Twitter data feeds as a potential source of income for them and discovery material for us

A new survey relies on the ability to analyse Twitter usage, and Twitter has begun a drive to make money from its data feeds. Both point towards the use of Twitter data as discoverable information.

I wrote an article last week called Tweeting weights and weighing Tweets which described how I use Twitter both as a source of information and as a means of telling readers about my own articles. Amongst the benefits, I said, was the development of ad hoc communities of interest in which formal introductions and agendas were unnecessary to get a discussion going.

I also referred in passing to the inconvenience caused by the UK’s pointless use of the word “disclosure” in place of the term “discovery” used in the rest of the world. That includes amongst its by-products the need to flag tweets and other web content with both terms – to call Twitter’s own search tools “rudimentary” is over-polite.

A strand of correspondence opened up on Twitter in the impromptu way which Twitter encourages. Ron Friedmann @ronfriedmann of Integreon had talked light-heartedly of a “tweet weighter” which, I suggested, could be used to discriminate between a tweeter’s valuable thoughts on e-discovery and his ruminations on his football team, mistress or illnesses. Craig Carpenter @craigrcarpenter of Recommind popped into the correspondence, and I suggested that Recommind ought to run with the idea. I wanted a cut, I said, for “turning Ron’s stroke of genius into a marketable idea and pitching it to a major player in search”.

All this Friday afternoon banter acquired a new focus over the weekend with a couple of links to articles about Twitter posted or retweeted by The Posse List @PosseList. One of them, from the SemanticHacker Blog, poses in its title the question How informative is Twitter? It reports on a study to “characterize different types of messages that can be found on Twitter” involving the download of 8.9 million tweets from 2.6 million unique users and analysing their content, origin and apparent purpose in very broad terms. The statistics which result suggest that any business or objectively informative function remains a minority purpose. 30% of tweets related to the user’s current status and 27% were private conversations, with only 10% involving links to blog and news articles. This actually says little about the ultimate purpose behind the tweets, in that what appears to be a private conversation or a note about the user’s current status may in fact have a business purpose, whilst links to blog and news articles may be about either business or leisure activities.

The point is not so much the metrics derived from this particular survey as the practical application of the idea that tweets can be analysed like any other document. If one were to apply to these short messages the same degree of intelligently-directed processing power as we can now apply to e-mail and anything else, it is not difficult to predict the development of user tools to extract the relevant from the irrelevant and the useful from the useless. The Posse List’s conclusion that “it seems that Twitter really is full of people talking about themselves” is the correct conclusion from the survey data, but does not really do justice to the potential uncovered by the survey’s methodology.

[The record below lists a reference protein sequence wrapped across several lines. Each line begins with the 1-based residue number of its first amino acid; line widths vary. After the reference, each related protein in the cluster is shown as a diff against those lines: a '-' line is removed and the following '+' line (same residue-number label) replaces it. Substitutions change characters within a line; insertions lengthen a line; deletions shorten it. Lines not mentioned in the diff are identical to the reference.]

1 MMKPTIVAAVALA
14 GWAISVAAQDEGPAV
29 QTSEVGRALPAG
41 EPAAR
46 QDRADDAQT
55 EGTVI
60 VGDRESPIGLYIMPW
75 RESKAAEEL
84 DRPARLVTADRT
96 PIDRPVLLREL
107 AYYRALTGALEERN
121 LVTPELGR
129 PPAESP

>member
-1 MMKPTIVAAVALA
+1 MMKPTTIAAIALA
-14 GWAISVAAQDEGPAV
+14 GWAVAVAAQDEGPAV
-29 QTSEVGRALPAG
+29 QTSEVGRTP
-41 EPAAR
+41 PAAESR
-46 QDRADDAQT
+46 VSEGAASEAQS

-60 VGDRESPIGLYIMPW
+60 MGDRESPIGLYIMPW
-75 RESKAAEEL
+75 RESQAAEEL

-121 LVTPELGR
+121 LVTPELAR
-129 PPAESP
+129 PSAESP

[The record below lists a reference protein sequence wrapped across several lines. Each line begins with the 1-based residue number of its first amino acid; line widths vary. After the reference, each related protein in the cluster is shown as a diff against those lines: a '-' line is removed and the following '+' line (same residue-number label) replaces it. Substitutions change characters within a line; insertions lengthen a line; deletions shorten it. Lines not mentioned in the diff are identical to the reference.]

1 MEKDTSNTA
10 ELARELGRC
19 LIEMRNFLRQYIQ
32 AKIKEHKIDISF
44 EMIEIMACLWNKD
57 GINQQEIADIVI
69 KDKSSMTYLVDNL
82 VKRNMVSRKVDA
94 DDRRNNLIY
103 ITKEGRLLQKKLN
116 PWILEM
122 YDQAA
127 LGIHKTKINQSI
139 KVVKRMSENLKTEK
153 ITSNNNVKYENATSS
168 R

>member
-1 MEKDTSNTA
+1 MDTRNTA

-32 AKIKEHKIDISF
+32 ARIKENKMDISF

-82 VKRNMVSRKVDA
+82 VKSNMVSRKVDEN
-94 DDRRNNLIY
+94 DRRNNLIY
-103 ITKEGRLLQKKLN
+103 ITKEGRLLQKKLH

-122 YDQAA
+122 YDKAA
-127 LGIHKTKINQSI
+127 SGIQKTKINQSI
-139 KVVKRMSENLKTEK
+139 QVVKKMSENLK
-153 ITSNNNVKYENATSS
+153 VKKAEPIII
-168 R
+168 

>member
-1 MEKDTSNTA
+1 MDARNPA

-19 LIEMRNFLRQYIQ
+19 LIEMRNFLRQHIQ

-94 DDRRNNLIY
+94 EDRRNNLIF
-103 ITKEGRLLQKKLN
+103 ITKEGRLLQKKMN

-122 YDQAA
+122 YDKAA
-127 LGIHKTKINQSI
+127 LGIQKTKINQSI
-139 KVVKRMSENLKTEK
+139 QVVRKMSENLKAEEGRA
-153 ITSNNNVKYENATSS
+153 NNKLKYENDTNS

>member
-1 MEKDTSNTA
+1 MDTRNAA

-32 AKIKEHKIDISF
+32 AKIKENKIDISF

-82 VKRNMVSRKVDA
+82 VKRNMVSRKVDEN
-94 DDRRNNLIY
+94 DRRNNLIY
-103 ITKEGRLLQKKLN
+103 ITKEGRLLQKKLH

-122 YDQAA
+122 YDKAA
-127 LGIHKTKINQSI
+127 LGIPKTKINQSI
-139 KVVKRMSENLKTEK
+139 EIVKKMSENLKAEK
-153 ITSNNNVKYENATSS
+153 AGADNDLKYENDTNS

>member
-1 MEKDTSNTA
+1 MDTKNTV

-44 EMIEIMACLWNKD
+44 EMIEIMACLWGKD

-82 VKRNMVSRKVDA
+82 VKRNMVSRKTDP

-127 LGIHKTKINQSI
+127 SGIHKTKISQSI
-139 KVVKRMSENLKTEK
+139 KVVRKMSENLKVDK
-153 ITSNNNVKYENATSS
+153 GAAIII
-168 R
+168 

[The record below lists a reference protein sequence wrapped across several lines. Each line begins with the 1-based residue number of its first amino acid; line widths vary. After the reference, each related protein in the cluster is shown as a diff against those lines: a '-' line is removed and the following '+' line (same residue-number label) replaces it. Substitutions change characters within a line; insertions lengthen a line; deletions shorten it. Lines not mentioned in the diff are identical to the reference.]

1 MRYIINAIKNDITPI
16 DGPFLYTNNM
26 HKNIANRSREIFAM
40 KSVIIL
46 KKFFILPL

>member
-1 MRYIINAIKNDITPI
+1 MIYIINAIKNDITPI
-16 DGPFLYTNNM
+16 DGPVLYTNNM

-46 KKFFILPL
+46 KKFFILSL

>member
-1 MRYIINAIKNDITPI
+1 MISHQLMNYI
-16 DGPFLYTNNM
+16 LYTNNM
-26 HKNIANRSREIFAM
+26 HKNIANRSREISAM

Another Twitter-related article found for us by The Posse List carries this subject on still further. Called Twitter hiring workers to turn tweets into money, it picks up on recruitment advertisements being placed by Twitter for people to work on the monetisation (ghastly word) of its evident success in attracting users.

It has already made deals with Google and Microsoft, licensing the use of its data feed so that tweets can appear within search results on Internet search engines. If feeds are available to Internet search engines (and to the survey referred to above) then they can be made available for anything else, and that must include the possibility of user-driven filtering of tweets for discovery purposes as well as for general search purposes.

We have already seen FaceBook and instant messaging become key components in e-discovery – not something which many people would have foreseen a couple of years ago. You do not need to be Nostradamus to predict the same for Twitter.

My article about all this seems to have brought in a new recruit to the e-Disclosure Twitter discussions. Jonathan Maas @MaasJonathan, Head of Litigation Technology at DLA Piper UK and of the LiST Group, a keen exponent of new technology in all its forms, popped up over the weekend  apparently drawn into the ediscovery Twitter community by my reference to the discovery versus disclosure conflict – I had appealed for support in building a group willing to flag their tweets as relating to #edisclosure as well as #ediscovery. Jonathan Maas is one of the few who was already into electronic disclosure (or electronic discovery as it was then still called here) when I first became part of it in the early 1990s. It is good to have his weight added to the discussions from a viewpoint which, like mine, originates in the UK but has a wider international context in mind.

On that subject, the weekend saw Twitter as the cause of an introduction to a new resource in Singapore devoted to ediscovery. Singapore is a particular interest of mine after my conference there in October, and I will write about this new connection separately.


About Chris Dale

I have been an English solicitor since 1980. I run the e-Disclosure Information Project which collects and comments on information about electronic disclosure / eDiscovery and related subjects in the UK, the US, AsiaPac and elsewhere
This entry was posted in Discovery, eDisclosure, eDiscovery, Electronic disclosure, Integreon, Recommind, Twitter. Bookmark the permalink.

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